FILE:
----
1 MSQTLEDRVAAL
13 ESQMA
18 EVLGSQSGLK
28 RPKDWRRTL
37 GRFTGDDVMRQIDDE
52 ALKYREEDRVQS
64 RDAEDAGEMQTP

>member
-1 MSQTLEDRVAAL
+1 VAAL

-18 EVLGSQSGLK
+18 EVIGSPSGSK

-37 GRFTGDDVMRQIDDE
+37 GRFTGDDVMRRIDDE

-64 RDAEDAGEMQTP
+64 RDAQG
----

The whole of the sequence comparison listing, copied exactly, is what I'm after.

1 MSQTLEDRVAAL
13 ESQMA
18 EVLGSQSGLK
28 RPKDWRRTL
37 GRFTGDDVMRQIDDE
52 ALKYREEDRVQS
64 RDAEDAGEMQTP

>member
-1 MSQTLEDRVAAL
+1 VAAL

-18 EVLGSQSGLK
+18 EVIGSPSGSK

-37 GRFTGDDVMRQIDDE
+37 GRFTGDDVMRRIDDE

-64 RDAEDAGEMQTP
+64 RDAQG